Export controls are considered as the US and China engage in a trade war. The Trump administration has been critical of the way China handles US companies, and often requires technology transfer to Chinese partners as the cost of doing business in the country. And federal officials are making an aggressive argument that China has stolen US technology through hacking and industrial espionage.
Technical companies, academics and policemen appeal to the Ministry of Commerce to take a light hand with the AI export rules before a January 10 deadline for public comment. Their argument has three main points: Restrictions can damage companies in the United States and help international competitors. They can suffocate technological improvements. And they can't make much of a difference.
In August, the Congress passed the Export Control Act of 201
The restrictions will affect the export of technology to some countries. Although it does not specify which ones are, the Ministry of Commerce's suggestion points to countries that have encountered trade and arms embargoes in the past. These include China, Russia and Iran.
The Ministry of Commerce refused to comment on the proposed restrictions. After taking public comments, the department will prepare a formal plan. This can lead to everything from new licensing rules for AI exports to direct bans.
Artificial intelligence can be so important to the technology industry as the World Wide Web was 25 years ago.
It is easy to forget that before the mid-1990s, the technology industry in the United States in a downturn and consumer electronics girls in Japan were so unbeatable. It changed as Silicon Valley companies popularized innovations like the browser and e-commerce. Today, Google, Apple and Facebook dominate as tech all over the world.
But America's domination of artificial intelligence is far from guaranteed. China invests billions in AI for both commercial and military use. And the expertise that has flooded into Silicon Valley over the years is starting to stay at home, partly due to immigration restrictions. Centers for AI research bounce around the world, from Toronto to Cambridge, England and Beijing.
Enforcing export controls on artificial intelligence will create an unusual challenge for regulators.
AI is something policymakers call a dual-use technology. It has innocent commercial applications, such as helping to control the car or asking your phone. It also has important military uses, such as helping an armed drone to find his goals.
The defense planners believe that AI represents the next remarkable change in military weapons, like the tactical measurement of smart bombs a generation ago or nuclear weapons before it. AI can also help surveillance systems and even disinformation campaigns through software that can produce fake images and videos.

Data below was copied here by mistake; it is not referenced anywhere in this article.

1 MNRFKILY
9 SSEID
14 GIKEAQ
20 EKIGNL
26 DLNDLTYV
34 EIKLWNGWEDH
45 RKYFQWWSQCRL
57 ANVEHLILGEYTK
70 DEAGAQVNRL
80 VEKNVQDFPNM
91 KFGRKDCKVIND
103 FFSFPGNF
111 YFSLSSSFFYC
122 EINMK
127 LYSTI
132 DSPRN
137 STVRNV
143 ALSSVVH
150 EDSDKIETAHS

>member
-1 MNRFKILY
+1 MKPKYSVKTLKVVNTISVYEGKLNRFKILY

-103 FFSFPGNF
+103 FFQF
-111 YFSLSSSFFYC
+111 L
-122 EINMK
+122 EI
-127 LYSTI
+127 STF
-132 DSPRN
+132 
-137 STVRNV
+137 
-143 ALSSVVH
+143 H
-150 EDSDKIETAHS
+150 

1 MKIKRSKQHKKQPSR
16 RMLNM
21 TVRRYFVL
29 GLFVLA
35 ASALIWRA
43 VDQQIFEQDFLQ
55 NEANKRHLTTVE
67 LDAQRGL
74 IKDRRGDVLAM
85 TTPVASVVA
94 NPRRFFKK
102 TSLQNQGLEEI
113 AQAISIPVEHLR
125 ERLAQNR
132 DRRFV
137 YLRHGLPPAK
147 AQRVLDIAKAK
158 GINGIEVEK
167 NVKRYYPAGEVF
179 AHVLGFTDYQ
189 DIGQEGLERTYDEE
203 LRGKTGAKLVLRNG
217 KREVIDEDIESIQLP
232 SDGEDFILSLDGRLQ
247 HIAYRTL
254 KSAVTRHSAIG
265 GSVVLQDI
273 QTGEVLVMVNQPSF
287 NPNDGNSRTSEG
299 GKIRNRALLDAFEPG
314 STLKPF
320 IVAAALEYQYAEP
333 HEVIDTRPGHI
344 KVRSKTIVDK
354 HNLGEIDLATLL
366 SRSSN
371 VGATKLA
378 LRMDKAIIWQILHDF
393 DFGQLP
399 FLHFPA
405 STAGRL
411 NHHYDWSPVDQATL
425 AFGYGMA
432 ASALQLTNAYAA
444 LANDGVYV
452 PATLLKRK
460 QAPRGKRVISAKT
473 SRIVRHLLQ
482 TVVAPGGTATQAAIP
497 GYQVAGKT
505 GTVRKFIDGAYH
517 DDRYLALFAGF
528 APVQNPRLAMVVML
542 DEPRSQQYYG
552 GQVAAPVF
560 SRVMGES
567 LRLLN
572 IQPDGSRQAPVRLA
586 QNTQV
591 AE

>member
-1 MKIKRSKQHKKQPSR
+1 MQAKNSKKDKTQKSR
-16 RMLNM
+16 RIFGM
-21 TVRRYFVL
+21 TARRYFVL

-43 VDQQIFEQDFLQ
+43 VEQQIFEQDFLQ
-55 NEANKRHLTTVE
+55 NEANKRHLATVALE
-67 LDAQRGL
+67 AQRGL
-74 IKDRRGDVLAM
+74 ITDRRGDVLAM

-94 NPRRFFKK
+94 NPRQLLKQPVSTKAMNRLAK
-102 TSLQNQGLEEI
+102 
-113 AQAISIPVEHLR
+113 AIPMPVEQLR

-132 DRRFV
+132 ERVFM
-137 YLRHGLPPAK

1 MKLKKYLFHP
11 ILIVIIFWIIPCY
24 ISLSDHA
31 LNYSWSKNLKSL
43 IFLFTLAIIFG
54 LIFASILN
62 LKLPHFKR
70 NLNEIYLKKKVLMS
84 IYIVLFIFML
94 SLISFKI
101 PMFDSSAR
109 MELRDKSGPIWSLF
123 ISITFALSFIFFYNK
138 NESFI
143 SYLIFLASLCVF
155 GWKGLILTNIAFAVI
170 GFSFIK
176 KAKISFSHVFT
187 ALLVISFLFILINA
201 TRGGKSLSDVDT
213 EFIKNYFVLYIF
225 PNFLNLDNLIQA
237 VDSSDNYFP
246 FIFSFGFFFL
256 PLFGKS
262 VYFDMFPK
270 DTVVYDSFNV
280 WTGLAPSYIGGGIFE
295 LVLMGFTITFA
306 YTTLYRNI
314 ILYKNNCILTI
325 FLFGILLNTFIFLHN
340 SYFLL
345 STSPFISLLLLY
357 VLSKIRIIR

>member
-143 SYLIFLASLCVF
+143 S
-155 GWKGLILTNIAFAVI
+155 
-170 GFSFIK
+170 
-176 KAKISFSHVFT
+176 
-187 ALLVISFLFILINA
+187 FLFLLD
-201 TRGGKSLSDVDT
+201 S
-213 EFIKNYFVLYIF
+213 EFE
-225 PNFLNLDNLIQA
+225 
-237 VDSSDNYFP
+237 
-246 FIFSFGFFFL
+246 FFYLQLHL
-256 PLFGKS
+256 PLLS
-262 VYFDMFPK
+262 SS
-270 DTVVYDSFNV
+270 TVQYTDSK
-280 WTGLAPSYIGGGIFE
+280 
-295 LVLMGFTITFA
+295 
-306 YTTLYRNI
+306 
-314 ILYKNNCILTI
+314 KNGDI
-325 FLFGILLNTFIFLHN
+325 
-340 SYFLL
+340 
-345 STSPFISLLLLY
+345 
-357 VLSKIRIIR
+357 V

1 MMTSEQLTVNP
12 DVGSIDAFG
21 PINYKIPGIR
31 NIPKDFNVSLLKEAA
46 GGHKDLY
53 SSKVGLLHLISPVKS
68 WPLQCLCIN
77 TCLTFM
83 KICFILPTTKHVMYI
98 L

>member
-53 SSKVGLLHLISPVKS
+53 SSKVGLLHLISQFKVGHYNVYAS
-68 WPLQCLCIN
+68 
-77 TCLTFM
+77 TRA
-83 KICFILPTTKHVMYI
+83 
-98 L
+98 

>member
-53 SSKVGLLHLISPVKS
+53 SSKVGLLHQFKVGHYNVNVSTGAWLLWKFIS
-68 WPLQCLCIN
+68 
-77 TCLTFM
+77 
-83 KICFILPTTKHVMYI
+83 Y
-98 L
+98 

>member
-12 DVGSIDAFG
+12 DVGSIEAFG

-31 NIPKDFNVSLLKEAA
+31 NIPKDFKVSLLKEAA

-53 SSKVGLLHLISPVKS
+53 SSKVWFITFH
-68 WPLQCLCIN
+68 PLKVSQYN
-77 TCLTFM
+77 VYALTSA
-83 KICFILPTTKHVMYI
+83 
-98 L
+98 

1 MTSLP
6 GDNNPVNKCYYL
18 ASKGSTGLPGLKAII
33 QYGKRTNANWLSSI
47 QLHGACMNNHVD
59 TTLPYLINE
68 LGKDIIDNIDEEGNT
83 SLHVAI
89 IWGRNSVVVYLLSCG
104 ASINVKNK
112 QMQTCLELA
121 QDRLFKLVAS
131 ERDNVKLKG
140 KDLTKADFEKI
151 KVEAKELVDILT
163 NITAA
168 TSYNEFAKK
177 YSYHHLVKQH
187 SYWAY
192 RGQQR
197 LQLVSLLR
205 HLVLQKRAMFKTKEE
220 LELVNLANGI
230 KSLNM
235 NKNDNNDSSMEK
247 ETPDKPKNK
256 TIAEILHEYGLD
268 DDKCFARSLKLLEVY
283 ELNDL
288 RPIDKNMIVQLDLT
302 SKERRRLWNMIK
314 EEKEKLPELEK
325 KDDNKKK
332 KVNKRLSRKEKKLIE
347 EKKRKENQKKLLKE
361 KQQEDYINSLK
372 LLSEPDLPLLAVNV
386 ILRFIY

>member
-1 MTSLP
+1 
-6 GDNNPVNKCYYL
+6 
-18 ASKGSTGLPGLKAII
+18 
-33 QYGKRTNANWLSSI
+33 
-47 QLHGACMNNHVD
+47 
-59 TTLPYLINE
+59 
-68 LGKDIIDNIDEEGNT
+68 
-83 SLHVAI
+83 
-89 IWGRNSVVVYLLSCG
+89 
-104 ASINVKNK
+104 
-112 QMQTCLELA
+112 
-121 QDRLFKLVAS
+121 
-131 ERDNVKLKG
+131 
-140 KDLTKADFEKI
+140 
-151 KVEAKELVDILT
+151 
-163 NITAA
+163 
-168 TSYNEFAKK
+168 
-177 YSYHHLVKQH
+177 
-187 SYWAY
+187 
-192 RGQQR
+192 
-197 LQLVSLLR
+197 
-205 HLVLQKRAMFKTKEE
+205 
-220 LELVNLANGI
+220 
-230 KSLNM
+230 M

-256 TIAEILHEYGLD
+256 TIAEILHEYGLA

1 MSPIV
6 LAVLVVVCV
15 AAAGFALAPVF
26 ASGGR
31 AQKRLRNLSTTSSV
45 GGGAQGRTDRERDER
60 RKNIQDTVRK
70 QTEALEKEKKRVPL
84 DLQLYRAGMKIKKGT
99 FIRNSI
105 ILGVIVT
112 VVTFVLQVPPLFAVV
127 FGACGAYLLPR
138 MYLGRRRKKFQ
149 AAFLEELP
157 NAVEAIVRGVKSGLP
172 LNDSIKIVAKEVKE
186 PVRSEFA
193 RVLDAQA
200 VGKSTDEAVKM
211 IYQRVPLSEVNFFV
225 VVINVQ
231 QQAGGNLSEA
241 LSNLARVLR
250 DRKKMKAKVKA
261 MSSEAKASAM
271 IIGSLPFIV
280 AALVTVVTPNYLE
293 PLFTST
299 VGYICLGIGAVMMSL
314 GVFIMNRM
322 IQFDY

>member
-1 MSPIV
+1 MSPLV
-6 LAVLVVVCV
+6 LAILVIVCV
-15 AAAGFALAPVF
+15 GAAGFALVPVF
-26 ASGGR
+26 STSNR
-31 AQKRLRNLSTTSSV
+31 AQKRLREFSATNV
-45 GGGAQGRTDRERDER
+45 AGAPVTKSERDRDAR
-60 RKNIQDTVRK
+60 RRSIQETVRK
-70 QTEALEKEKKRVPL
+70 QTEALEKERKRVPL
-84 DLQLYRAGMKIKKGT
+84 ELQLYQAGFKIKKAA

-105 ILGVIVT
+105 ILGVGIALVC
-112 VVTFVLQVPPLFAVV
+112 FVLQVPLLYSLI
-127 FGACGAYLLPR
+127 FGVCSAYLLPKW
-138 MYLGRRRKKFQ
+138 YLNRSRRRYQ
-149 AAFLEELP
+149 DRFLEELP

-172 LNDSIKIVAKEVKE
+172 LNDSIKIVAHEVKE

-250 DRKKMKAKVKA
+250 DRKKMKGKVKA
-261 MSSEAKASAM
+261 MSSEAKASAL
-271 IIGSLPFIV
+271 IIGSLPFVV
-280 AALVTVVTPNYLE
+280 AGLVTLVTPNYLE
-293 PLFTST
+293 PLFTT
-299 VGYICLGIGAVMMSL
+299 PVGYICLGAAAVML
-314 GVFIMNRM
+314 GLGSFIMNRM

But "trying to draw a line between what is military and commercial is very difficult," said David Edelman, a technology policy researcher at the Massachusetts Institute of Technology. "It may be impossible."
It is difficult to put a "team in America" mark on artificial intelligence. Research on the technology is often carried out by scientists and engineers worldwide.
Companies rarely keep track of their AI work, as if it were a secret recipe. Instead, they share what they learn, hoping that other researchers can build on it. A company's "breakthrough" is often the last iteration of what many researchers in private companies and universities have been working on.
Much of the AI data code is published in places like Arxiv.org, an academic and corporate research archive. So many political experts believe that if the US limits exports of AI products and services, it will have little effect on the progress of AI in China and other countries.
"The core of these technologies is international and freely available," said Edelman, who was a Specialist for Economic and Technology Policy under President Barack Obama. "No country – USA or China – has a monopoly on it."
Federal Regulations Releasing publicly available information from export controls, which means the government is unlikely to carry companies and universities from publishing basic AI research, but it could establish controls that restrict foreign access to that information, said Greg Jaeger, a lawyer at Stroock & Stroock & Lavan who trades in export controls.
The Ministry of Commerce may also limit the export of cloud computing technology and computer chips related to artificial intelligence. Examples of export restrictions mention both.
Microsoft is already running cloud computing businesses in China through local partners, and Google has It was long hoped to do the same. Amazon, Google and Microsoft refused to comment.
Overriding rules that prevent foreign nationals from working with certain technologies in the United States can also push researchers and businesses to other countries.
"It may be easier for people to just do this in Europe," says Jason Waite, a lawyer with Alston's company & Bird specializing in international trade.
The New York Times